The Evolution of Mammography Controversy in the News Media: A Content Analysis of Four Publicized Screening Recommendations, 2009 to 2016

Rebekah H Nagler, Erika Franklin Fowler, Nora M. Marino, Kari Mc Clure Mentzer, Sarah E Gollust

Research output: Contribution to journalArticlepeer-review

12 Scopus citations

Abstract

Background: There is longstanding expert disagreement about the age at and frequency with which women should be screened for breast cancer. These debates are reflected in the conflicting recommendations about mammography issued by major professional organizations, such as the U.S. Preventive Services Task Force and the American Cancer Society. Previous research has shown that these recommendations garner substantial media attention—and therefore might affect women's screening perceptions and behaviors—but to date analyses of such media coverage have focused on single publicized announcements. Methods: To assess whether media coverage of mammography screening recommendations has evolved, we conducted a content analysis of televised news from four discrete media events from 2009 to 2016, all of which focused on publicized screening recommendations from the U.S. Preventive Services Task Force and American Cancer Society (N = 364 stories). Results: Media coverage of mammography screening recommendations has featured persistent messages of conflict and/or controversy over time. The evolution of controversy was also reflected in shifts in the relative attention given to mammography screening's risks and benefits, with consistent and, in some cases, heightened attention to screening's risks during more recent media events. Overall, the accuracy of media coverage improved over time. Conclusions: Results underscore the continued prevalence of conflicting and/or controversial information about mammography screening in the public information environment. Cumulative exposure to such messages could influence women's decision making around screening and trust in cancer prevention recommendations. Strategies are needed to better equip all women (and particularly underserved women) to negotiate mammography controversy and weigh the benefits and risks of screening.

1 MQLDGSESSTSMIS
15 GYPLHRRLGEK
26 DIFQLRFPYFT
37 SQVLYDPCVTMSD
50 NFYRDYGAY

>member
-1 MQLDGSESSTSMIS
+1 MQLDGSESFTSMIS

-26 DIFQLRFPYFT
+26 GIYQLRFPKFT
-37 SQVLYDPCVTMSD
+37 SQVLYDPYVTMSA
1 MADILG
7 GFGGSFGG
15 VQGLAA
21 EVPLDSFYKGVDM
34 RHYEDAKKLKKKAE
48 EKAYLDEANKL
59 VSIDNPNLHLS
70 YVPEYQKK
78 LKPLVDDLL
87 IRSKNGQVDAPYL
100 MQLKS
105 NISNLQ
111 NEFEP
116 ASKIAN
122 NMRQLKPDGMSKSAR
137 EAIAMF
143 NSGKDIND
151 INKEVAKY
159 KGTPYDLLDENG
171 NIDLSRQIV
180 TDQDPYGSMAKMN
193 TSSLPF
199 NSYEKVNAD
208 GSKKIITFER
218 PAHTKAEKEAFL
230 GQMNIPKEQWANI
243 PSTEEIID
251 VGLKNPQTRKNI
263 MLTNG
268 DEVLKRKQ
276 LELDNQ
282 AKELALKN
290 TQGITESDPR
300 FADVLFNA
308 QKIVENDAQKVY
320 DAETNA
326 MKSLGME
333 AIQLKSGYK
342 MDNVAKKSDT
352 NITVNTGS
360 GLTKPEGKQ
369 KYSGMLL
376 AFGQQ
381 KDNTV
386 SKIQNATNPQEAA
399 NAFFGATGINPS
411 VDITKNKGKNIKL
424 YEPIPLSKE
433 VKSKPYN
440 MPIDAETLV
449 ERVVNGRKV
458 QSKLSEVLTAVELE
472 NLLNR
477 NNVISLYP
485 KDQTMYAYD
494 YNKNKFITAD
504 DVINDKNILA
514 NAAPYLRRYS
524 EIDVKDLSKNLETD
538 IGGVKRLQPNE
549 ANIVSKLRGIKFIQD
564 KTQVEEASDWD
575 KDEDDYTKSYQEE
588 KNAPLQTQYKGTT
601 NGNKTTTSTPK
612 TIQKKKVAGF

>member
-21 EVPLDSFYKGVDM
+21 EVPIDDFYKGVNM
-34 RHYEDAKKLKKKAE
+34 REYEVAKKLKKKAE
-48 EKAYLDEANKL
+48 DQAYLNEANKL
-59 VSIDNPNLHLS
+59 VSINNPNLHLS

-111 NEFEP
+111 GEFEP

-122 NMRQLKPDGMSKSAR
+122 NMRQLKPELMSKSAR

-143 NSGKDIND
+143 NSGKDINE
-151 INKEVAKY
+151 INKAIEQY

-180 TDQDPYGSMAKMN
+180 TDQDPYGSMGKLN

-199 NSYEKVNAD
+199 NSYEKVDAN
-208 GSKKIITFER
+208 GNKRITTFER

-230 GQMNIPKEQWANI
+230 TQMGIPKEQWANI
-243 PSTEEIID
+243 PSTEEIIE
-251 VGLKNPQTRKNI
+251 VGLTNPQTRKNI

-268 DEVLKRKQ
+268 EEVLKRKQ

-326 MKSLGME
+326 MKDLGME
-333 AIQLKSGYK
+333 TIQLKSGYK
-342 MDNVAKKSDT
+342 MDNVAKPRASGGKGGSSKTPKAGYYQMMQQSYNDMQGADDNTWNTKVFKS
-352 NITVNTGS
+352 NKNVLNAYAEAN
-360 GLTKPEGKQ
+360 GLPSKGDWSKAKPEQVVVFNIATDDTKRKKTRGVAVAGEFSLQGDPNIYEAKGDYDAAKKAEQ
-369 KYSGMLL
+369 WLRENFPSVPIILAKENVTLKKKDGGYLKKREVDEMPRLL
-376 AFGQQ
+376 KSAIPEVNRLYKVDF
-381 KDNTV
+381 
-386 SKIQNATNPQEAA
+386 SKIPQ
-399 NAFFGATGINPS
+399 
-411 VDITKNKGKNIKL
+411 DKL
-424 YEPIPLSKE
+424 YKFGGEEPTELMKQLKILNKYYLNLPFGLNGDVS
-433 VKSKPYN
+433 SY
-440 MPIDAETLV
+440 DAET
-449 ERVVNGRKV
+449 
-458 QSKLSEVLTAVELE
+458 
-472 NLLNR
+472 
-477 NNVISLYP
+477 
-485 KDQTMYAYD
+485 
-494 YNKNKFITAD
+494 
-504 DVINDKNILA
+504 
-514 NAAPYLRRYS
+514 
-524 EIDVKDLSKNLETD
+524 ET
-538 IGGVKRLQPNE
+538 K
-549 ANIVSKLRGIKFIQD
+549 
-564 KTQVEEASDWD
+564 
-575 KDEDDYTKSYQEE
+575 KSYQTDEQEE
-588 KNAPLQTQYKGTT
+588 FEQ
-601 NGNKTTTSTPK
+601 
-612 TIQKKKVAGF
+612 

Original languageEnglish (US)
Pages (from-to)87-95
Number of pages9
JournalWomen's Health Issues
Volume29
Issue number1
DOIs
StatePublished - Jan 1 2019

Bibliographical note

Funding Information:
Supported by a Research Scholar Grant (to S.E.G.), RSG-14-166-01-CPPB, from the American Cancer Society. Additional support was provided by a Grant-in-Aid of Research, Artistry and Scholarship from the Office of the Vice President for Research at the University of Minnesota (PI: S.E.G.) and Wesleyan University's Andrew W. Mellon Foundation Research Grant (PI: E.F.F.). R.H.N. acknowledges support from the Building Interdisciplinary Research Careers in Women's Health Grant (K12-HD055887) from the Eunice Kennedy Shriver National Institutes of Child Health and Human Development, the Office of Research on Women's Health, and the National Institute on Aging, administered by the University of Minnesota Women's Health Research Program. This content is solely the responsibility of the authors and does not necessarily represent the official views of the National Institutes of Health.

Funding Information:
Supported by a Research Scholar Grant (to S.E.G.), RSG-14-166-01-CPPB , from the American Cancer Society . Additional support was provided by a Grant-in-Aid of Research, Artistry and Scholarship from the Office of the Vice President for Research at the University of Minnesota (PI: S.E.G.) and Wesleyan University's Andrew W. Mellon Foundation Research Grant (PI: E.F.F.). R.H.N. acknowledges support from the Building Interdisciplinary Research Careers in Women’s Health Grant ( K12-HD055887 ) from the Eunice Kennedy Shriver National Institutes of Child Health and Human Development, the Office of Research on Women's Health, and the National Institute on Aging, administered by the University of Minnesota Women's Health Research Program. This content is solely the responsibility of the authors and does not necessarily represent the official views of the National Institutes of Health.

Publisher Copyright:
© 2018 Jacobs Institute of Women's Health

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